With the northern pike season now opened for its first month, fishing is picking up very slowly, as the water temperature inches up a fraction of a degree at a time. The river temp remains in the mid 40s at the time of year when it should be in the mid fifties. Perch fishing is good if you can find a school to anchor over. As usual, it’s a game of hide & seek. The next hurdle will be the bass opener in three weeks. It’s going to take a lot of hot days to get the water temp up to the spawning and egg hatching range of between 50 and 55 degrees. Guides anticipate it being a pike fishing weekend, as not to interfere with nesting bass. Pre season bass fishing is prohibited on the St. Lawrence and Canadian studies have shown that a bass removed from its nest is certain death for both un-hatched eggs and unguarded fry.

 

Black Lake

Fishing activity has remained steady according to Rich Chapman, of Chapman’s Sport Shop, in Hammond. The crappie and bluegills are biting well in the warmer shallows. Pike fishing has been difficult to assess with the lack of anglers. Those fishing are reporting catches on both live bait and before the weeds spring up, Mepps spinners.. 

 

Capt. Allen Benas, 1000 Islands Fishing Charters. 1000-islands.com

Western New York

Chautauqua Lake

Walleye anglers are doing well at night by trolling and jigging along emerging weedlines and rocky shores in 5-15 feet of water. Shore anglers can also catch walleye during low-light periods by casting stickbaits. During the day, target depths of 30 feet of water and around the rims of the deeper holes in the north basin. Trolling with stickbaits and vertical jigging have both been productive. Visit the Chautauqua Lake page for more fishing information.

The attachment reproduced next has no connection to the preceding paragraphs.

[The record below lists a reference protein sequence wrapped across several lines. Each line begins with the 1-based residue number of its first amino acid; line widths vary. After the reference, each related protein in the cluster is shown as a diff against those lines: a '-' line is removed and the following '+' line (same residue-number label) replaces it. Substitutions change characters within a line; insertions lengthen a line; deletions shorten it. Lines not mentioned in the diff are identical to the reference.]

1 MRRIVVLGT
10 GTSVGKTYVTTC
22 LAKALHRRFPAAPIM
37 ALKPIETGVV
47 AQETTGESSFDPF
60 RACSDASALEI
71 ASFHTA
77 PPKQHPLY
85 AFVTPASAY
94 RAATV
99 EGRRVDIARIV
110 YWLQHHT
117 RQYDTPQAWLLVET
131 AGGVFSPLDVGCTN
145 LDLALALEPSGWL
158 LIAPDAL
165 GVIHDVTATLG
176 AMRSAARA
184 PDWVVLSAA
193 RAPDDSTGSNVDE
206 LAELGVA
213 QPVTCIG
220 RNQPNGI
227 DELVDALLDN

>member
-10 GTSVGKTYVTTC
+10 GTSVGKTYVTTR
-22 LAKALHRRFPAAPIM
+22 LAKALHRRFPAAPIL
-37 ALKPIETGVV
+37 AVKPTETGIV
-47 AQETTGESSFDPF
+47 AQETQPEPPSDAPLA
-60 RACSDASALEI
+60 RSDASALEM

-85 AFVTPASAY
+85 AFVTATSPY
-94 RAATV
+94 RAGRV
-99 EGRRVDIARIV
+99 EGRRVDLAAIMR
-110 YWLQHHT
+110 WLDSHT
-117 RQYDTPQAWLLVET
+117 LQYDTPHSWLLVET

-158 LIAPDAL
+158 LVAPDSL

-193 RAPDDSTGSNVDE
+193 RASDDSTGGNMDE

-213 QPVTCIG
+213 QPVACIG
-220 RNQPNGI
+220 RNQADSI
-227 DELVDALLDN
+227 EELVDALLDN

Lake Erie & Tributaries

Anglers continue to see best walleye catches in the nearshore shallows at night. Trolling with shallow-diving stickbaits at speeds around 1.5 mph near rocky structure works well. Good spots to try include Shorehaven Reef, Bournes Beach, Green Hills, Van Buren Bay, Evans Bar, off Hamburg and near the mouth of Smokes Creek. However, any nearshore structure has potential. Daytime anglers report decent to good walleye catches by vertical jigging and trolling the deeper ledges outside of the traditional night grounds in 20-30 feet of water. Smallmouth bass are showing in decent numbers around nearshore structure and marina breakwalls. Sturgeon Point boat launch is closed due to sandbar at mouth.

 

In the tribs, woolly buggers and streamers are good bets for fly anglers, and spinning anglers do well with stickbaits, minnows, and jigs with grubs or plastics fished under a float. The lower section of Cattaraugus Creek is a good spot to target channel catfish. Nightcrawlers, chicken livers or raw shrimp fished on the bottom works well, especially at night. The deeper holes in other creeks may hold catfish as well. Anglers can also catch catfish along the Lake Erie shoreline on calm nights, especially near stream inlets.

 

Lake Ontario